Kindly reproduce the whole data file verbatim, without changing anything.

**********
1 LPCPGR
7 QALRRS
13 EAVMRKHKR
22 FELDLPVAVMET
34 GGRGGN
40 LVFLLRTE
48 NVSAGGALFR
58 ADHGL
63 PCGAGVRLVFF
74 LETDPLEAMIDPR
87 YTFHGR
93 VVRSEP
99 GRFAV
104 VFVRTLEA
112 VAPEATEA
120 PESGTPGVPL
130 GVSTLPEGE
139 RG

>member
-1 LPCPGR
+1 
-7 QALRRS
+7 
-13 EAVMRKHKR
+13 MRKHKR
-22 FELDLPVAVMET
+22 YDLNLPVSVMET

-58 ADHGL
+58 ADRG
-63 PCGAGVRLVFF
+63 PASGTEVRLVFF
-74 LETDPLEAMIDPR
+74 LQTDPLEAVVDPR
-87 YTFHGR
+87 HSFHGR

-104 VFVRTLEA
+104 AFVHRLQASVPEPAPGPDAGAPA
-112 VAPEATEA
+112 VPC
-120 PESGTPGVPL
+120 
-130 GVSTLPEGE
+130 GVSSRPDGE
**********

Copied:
1 LPCPGR
7 QALRRS
13 EAVMRKHKR
22 FELDLPVAVMET
34 GGRGGN
40 LVFLLRTE
48 NVSAGGALFR
58 ADHGL
63 PCGAGVRLVFF
74 LETDPLEAMIDPR
87 YTFHGR
93 VVRSEP
99 GRFAV
104 VFVRTLEA
112 VAPEATEA
120 PESGTPGVPL
130 GVSTLPEGE
139 RG

>member
-1 LPCPGR
+1 
-7 QALRRS
+7 
-13 EAVMRKHKR
+13 MRKHKR
-22 FELDLPVAVMET
+22 YDLNLPVSVMET

-58 ADHGL
+58 ADRG
-63 PCGAGVRLVFF
+63 PASGTEVRLVFF
-74 LETDPLEAMIDPR
+74 LQTDPLEAVVDPR
-87 YTFHGR
+87 HSFHGR

-104 VFVRTLEA
+104 AFVHRLQASVPEPAPGPDAGAPA
-112 VAPEATEA
+112 VPC
-120 PESGTPGVPL
+120 
-130 GVSTLPEGE
+130 GVSSRPDGE